In this classic work, acclaimed Shakespeare critic C. L. Barber argues that Elizabethan seasonal festivals such as May Day and Twelfth Night are the key to understanding Shakespeare's comedies. Brilliantly interweaving anthropology, social history, and literary criticism, Barber traces the inward journey--psychological, bodily, spiritual--of the comedies: from confusion, raucous laughter, aching desire, and aggression, to harmony. Revealing the interplay between social custom and dramatic form, the book shows how the Elizabethan antithesis between everyday and holiday comes to life in the comedies' combination of seriousness and levity. "I have been led into an exploration of the way the social form of Elizabethan holidays contributed to the dramatic form of festive comedy. To relate this drama to holiday has proved to be the most effective way to describe its character. And this historical interplay between social and artistic form has an interest of its own: we can see here, with more clarity of outline and detail than is usually possible, how art develops underlying configurations in the social life of a culture."--C. L.
Barber, in the Introduction This new edition includes a foreword by Stephen Greenblatt, who discusses Barber's influence on later scholars and the recent critical disagreements that Barber has inspired, showing that Shakespeare's Festive Comedy is as vital today as when it was originally published.
C. L. Barber was a fellow of the Folger Shakespeare Library and a world-renowned Shakespeare scholar. His books include "The Whole Journey: Shakespeare's Power of Development" and "Creating Elizabethan Tragedy: The Theater of Marlowe and Kyd."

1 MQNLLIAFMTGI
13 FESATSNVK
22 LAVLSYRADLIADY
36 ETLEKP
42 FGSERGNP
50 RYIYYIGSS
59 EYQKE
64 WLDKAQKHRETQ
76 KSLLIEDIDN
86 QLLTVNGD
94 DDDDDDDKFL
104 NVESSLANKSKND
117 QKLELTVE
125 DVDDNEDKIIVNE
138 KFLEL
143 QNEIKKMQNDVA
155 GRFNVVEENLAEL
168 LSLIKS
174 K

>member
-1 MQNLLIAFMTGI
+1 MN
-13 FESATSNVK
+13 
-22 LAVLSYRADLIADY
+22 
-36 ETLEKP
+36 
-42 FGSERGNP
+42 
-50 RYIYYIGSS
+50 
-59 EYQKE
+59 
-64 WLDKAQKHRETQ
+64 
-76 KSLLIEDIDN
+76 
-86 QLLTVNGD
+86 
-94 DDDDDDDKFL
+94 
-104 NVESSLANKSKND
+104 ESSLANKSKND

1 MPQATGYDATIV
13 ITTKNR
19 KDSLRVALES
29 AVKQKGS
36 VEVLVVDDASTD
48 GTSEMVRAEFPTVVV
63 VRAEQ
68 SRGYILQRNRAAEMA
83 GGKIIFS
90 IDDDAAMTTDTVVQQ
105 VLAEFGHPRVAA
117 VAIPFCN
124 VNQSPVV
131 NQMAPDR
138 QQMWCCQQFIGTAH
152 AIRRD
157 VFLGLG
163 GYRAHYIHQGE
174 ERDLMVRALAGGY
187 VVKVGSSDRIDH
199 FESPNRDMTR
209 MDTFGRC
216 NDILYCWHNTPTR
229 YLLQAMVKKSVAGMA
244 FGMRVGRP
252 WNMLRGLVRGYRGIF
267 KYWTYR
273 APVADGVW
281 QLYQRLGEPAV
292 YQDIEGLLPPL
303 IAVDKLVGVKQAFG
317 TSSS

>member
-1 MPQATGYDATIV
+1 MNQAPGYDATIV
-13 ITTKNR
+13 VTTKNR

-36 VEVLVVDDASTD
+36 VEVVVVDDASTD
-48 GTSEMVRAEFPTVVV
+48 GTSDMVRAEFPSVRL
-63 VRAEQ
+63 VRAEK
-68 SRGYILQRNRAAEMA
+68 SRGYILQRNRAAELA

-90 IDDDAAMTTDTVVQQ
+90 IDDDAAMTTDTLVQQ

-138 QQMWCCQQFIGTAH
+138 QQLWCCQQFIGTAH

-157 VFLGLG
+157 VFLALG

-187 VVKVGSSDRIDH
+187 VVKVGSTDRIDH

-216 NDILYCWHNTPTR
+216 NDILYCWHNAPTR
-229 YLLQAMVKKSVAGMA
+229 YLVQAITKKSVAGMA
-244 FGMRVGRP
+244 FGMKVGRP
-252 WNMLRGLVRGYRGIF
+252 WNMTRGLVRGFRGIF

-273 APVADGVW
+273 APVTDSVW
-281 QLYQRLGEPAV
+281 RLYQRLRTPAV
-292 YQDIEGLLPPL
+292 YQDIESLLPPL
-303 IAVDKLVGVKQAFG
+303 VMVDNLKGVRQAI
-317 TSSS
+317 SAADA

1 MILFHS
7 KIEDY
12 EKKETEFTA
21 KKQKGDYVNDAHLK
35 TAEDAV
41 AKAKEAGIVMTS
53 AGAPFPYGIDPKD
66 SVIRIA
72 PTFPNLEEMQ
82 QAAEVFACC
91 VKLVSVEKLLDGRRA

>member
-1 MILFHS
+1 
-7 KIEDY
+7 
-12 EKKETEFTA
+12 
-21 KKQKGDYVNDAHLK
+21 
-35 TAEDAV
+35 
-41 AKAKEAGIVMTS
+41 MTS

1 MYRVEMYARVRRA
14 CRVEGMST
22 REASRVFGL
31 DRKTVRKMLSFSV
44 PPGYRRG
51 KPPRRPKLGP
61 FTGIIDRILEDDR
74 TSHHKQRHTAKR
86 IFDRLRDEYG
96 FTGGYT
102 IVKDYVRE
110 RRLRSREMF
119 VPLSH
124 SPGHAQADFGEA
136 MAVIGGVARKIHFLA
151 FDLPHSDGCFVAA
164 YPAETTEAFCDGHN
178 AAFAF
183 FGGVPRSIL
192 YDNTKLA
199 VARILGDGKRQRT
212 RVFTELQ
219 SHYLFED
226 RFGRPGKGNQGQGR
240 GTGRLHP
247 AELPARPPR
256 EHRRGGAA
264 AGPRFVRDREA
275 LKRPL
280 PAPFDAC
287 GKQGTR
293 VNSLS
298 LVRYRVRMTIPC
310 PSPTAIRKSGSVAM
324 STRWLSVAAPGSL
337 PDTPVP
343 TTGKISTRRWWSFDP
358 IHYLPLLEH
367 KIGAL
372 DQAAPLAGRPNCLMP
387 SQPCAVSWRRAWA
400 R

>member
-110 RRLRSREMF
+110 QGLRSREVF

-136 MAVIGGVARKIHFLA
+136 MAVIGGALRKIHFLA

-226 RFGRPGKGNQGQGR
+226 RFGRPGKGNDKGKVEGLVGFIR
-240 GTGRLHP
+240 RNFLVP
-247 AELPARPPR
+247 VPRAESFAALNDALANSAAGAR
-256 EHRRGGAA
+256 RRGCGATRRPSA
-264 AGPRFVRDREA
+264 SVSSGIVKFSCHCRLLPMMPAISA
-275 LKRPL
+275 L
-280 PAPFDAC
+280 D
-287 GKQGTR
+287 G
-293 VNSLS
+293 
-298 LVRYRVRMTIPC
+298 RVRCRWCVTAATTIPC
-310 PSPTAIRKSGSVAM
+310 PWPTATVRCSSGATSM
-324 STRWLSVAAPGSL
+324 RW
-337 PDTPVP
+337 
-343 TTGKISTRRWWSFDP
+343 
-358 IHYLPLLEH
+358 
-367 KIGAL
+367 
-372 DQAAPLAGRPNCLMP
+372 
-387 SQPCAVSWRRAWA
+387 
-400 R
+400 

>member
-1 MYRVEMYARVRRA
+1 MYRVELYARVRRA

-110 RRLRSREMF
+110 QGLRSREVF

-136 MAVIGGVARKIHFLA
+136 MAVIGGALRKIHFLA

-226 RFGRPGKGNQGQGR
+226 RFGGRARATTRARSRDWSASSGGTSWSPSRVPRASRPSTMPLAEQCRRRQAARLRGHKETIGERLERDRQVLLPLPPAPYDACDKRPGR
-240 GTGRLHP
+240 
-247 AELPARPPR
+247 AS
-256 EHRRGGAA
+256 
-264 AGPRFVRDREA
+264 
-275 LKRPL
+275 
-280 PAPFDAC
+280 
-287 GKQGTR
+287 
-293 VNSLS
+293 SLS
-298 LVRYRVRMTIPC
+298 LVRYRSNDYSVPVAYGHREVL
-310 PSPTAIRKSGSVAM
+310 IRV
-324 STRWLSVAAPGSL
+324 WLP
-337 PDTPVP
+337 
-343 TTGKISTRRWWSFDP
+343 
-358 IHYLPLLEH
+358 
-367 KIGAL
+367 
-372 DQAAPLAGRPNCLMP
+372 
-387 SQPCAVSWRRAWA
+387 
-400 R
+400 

Foreword stephen greenblatt xi Preface xvii Chapter One: Introduction: The Saturnalian Pattern 1 Through Release to Clarification 5 Shakespeare's Route to Festive Comedy 10 Chapter Two: holiday custom and entertainment 16 The May Game 19 The Lord of Misrule 25 Aristocratic Entertainments 32 Chapter Three: Misrule as Comedy; Comedy as Misrule 39 License and Lese Majesty in Lincolnshire 40 The May Game of Martin Marprelate 56 Chapter Four: Prototypes of Festive Comedy in a Pageant Entertainment: Summer's Last Will and Testament 64 "What can be made of Summer's last will and testament?" 64 Presenting the Mirth of the Occasion 68 Praise of Folly: Bacchus and Falstaff 75 Festive Abuse 82 "Go not yet away, bright soul of the sad year" 90 Chapter Five: The Folly of Wit and Masquerade in Love's Labour's Lost 98 "lose our oaths to find ourselves" 100 "sport by sport o'erthrown" 105 "a great feast of languages" 107 Wit 112 Putting Witty Folly in Its Place 116 "When ... Then ..."--The Seasonal Songs 128 Chapter Six: May Games and Metamorphoses on a Midsummer Night 135 The Fond Pageant 141 Bringing in Summer to the Bridal 149 Magic as Imagination: The Ironic Wit 159 Moonlight and Moonshine: The Ironic Burlesque 168 The Sense of Reality 179 Chapter Seven: The Merchants and the Jew of Venice: Wealth's Communion and an Intruder 185 Making Distinctions about the Use of Riches 188 Transcending Reckoning at Belmont 197 Comical/Menacing Mechanism in Shylock 201 The Community Setting Aside Its Machinery 209 Sharing in the Grace of Life 212 Chapter Eight: Rule and Misrule in henry iv 219 Mingling Kings and Clowns 223 Getting Rid of Bad Luck by Comedy 234 The Trial of Carnival in Part Two 243 Chapter Nine: The Alliance of Seriousness and Levity in A You Like It 252 The Liberty of Arden 254 Counterstatements 257 "all nature in love mortal in folly" 260 Chapter Ten: Testing Courtesy and Humanity in Twelfth Night 272 "A most extracting frenzy" 275 "You are betroth'd both to a maid and man" 277 Liberty Testing Courtesy 281 Outside the Garden Gate 292 Index 297